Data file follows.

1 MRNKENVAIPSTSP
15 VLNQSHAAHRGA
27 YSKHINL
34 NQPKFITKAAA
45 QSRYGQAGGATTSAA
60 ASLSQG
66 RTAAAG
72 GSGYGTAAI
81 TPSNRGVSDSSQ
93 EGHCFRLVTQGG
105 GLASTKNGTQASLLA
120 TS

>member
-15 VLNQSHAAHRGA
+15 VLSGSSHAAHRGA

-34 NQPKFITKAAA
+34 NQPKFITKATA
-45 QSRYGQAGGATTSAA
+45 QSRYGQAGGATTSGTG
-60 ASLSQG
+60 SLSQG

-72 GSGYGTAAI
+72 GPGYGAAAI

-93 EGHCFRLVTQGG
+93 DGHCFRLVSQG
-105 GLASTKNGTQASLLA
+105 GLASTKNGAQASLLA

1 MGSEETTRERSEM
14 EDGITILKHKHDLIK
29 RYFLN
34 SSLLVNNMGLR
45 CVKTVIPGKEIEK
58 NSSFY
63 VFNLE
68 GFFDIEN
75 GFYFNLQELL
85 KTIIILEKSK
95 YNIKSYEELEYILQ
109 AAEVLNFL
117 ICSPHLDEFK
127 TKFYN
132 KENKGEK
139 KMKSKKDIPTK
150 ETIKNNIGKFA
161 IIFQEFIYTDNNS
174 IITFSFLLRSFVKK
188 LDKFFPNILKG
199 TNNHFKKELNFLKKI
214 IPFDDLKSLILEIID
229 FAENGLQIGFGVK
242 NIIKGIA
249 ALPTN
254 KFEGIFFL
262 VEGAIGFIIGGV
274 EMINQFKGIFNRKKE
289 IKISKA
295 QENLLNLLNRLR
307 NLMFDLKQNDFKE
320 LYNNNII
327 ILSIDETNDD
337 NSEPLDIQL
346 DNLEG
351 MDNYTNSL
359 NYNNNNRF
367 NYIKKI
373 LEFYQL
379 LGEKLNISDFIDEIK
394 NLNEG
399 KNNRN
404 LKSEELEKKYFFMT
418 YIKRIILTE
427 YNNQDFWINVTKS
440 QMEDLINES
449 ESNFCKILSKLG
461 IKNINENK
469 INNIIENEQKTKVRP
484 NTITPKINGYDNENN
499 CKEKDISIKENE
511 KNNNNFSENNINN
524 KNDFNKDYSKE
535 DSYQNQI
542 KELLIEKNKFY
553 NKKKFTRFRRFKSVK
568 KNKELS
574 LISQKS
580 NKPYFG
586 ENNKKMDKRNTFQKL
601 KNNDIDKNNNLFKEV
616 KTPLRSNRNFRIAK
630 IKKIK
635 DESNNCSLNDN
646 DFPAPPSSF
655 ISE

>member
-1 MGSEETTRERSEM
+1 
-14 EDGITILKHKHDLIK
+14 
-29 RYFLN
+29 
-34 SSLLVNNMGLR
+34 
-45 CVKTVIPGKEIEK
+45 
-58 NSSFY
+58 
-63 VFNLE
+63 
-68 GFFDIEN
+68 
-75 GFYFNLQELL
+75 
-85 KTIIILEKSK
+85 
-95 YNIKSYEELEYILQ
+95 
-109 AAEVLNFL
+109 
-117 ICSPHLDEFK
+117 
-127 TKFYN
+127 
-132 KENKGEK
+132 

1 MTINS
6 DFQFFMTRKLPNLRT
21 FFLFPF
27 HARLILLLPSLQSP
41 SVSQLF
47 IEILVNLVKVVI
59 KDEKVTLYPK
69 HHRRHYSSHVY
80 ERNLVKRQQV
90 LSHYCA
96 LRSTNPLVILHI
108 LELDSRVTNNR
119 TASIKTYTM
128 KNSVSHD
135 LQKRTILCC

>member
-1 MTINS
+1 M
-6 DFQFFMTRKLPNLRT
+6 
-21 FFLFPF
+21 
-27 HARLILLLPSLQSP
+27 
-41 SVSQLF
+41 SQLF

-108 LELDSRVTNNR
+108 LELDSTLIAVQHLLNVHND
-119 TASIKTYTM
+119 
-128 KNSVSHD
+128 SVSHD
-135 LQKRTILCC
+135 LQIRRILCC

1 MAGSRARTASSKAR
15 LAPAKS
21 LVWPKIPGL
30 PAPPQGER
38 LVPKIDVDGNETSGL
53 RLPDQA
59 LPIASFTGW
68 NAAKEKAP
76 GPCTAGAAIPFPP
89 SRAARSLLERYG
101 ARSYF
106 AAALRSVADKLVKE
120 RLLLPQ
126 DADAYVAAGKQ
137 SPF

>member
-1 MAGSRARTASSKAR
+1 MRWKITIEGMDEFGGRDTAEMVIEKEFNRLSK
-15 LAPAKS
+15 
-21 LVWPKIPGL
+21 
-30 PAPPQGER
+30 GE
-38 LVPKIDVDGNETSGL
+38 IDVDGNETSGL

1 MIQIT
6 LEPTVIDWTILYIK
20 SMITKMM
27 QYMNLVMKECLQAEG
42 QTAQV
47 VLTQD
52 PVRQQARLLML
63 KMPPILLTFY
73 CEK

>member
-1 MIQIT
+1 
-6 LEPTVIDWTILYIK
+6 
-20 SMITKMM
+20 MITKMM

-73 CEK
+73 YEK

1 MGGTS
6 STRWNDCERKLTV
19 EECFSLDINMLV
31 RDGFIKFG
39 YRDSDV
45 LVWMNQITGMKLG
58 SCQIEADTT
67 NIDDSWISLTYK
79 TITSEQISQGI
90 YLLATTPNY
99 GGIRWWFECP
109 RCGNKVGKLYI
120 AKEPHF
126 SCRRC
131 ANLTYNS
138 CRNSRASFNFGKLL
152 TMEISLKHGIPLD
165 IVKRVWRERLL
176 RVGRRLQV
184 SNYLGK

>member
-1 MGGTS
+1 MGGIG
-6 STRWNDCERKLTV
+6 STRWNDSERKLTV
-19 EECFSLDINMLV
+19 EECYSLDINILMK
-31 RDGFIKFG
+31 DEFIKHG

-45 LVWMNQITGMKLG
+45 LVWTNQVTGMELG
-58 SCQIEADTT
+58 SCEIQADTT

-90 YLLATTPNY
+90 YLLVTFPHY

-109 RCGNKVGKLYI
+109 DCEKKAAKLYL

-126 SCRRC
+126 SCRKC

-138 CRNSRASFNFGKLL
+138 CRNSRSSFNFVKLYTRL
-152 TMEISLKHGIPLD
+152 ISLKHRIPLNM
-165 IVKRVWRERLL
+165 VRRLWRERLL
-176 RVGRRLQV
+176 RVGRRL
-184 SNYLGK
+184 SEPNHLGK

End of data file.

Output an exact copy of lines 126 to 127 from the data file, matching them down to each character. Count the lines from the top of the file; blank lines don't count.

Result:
6 DFQFFMTRKLPNLRT
21 FFLFPF